The Christiane Chronicles: Where to find great Tamil cuisine in metro Atlanta

Plus, the major problem with restaurant leftovers
11475
Chennai Express
Clockwise from top left: madras masala dosa, $8.99; mini thalis, $5.99; appam, $6.99; uttapam, from $6.99; rose milk, $1.99

Photograph by Caroline C. Kilgore

Rave
Tamil Time
There’s no such thing as standard Indian food. The subcontinent boasts as many as 30 different regional cuisines, each influenced by distinct cultural, religious, and agricultural traditions. We’re lucky that Atlanta is home to so many of them, with restaurants specializing in Bengali, Gujarati, Punjabi, Goan, Keralan, Jain, and Andhra food.

I recently found another regional specialty: Tamil cuisine, served at Chennai Express in Johns Creek. In the Indian state of Tamil Nadu and its neighbor Sri Lanka, the cuisine is known for pancake-esque dishes like dosa and uttapam (one is thin and crisp; the other softer and thicker), as well as various idlis and vadas (savory cakes) served with chutneys and broths laced with chiles.

At Chennai Express, specialties like appam (a lacy, pure-white rice pancake shaped like a bowl) and idiyappam (a tangle of thin rice noodles) are soaked in fresh coconut milk or a brothy, aromatic vegetable korma. Kal dosa vadagari, a delicate medium-thick pancake served alongside lentil stew, is another must-order. Stop by on Wednesday or Thursday for all-you-can-eat dosa and appam night. Chennai Express has a strict no-alcohol policy, but try the neon-pink rose milk, which pairs exceptionally well with the aromatic cuisine.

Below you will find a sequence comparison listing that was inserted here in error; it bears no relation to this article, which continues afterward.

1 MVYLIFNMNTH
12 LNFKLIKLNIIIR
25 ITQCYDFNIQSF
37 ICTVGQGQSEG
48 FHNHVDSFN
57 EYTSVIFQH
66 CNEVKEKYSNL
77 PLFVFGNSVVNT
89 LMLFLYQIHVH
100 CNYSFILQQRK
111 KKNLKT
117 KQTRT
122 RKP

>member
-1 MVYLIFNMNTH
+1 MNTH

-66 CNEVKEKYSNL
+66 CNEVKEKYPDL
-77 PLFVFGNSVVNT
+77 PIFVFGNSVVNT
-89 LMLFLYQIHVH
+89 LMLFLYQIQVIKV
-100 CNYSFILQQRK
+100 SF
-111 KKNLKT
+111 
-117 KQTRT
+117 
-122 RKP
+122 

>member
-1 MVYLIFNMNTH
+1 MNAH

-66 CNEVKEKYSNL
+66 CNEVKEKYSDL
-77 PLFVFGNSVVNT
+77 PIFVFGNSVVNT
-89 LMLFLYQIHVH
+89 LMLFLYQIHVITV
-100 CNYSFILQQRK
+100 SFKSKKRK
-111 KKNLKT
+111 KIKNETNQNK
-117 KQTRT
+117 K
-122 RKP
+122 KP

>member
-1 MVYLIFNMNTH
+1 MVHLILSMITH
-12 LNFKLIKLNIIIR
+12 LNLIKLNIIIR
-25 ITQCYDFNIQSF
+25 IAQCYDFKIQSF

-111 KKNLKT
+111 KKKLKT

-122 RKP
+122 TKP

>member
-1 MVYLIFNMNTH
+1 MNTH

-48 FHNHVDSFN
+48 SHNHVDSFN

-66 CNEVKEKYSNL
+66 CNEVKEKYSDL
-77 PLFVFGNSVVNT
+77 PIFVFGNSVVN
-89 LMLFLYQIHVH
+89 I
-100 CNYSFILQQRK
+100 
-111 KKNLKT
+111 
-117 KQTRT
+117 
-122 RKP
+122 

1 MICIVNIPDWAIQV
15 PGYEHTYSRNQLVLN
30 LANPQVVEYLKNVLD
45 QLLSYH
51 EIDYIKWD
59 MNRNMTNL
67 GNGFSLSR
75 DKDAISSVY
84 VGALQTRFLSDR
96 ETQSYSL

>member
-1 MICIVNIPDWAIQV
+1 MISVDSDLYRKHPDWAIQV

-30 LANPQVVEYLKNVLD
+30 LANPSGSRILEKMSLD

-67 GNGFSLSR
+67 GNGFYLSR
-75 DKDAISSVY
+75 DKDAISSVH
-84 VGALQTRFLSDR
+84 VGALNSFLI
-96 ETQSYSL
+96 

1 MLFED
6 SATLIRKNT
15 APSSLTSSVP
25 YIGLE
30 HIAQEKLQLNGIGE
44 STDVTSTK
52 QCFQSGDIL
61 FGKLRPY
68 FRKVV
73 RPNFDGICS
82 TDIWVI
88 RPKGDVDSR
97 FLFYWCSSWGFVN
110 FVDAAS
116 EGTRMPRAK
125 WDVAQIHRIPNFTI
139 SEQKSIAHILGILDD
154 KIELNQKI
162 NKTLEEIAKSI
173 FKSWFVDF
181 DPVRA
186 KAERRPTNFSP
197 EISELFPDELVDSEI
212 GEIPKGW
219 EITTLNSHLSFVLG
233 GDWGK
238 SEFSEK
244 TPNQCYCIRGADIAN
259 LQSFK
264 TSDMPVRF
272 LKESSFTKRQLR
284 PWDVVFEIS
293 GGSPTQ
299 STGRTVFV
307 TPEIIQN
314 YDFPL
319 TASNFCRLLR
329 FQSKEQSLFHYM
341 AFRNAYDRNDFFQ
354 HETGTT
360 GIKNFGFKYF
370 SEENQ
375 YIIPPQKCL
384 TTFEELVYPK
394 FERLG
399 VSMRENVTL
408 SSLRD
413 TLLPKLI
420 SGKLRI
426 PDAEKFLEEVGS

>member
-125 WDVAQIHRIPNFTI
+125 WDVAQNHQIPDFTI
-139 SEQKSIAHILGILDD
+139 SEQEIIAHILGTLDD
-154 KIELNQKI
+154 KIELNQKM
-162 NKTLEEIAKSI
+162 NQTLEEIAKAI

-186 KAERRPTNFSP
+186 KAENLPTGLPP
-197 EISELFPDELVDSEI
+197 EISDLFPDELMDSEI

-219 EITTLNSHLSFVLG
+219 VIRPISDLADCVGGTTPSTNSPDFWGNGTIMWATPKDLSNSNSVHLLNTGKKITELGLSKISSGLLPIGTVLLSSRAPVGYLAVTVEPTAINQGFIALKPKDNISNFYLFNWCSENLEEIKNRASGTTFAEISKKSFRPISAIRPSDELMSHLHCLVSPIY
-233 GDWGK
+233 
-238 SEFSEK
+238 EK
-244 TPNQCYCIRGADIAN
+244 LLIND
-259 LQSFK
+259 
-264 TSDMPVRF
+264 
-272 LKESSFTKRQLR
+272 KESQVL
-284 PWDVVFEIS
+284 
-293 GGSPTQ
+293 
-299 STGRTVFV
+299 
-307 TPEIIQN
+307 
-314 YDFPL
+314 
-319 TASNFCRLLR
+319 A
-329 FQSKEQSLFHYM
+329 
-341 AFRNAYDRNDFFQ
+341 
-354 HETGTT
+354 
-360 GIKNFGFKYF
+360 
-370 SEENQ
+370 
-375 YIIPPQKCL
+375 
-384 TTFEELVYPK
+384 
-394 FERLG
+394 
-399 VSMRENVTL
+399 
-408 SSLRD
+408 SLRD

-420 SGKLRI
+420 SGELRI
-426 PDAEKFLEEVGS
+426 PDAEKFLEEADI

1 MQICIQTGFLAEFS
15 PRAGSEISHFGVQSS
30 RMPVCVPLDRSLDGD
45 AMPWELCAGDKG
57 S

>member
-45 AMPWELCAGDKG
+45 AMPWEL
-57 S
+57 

July Christiane Chronicles
Illustration by Zohar Lazar

Rant
To go? Mais non.
Even in the best restaurants, I rarely finish what’s on my plate. Do I feel guilty about leftovers going back to the kitchen? Sure I do, and I’ve learned to ask for to-go boxes for hungry friends or homeless people in the neighborhood. But please, can we be done with Styrofoam, the little coffins made of waxed cardboard, and even the ecoconscious alternatives, which seem to be made
of porous materials that suck the life and moisture out of the food? Of course, some food just doesn’t last. Ramen coagulates within minutes. Fried food gets flabby. Salads are dead before they make it to the fridge. My one exception to the “no restaurant food in my refrigerator” rule: prime steak, which is too good and expensive to let go to waste.

This article originally appeared in our July 2016 issue.

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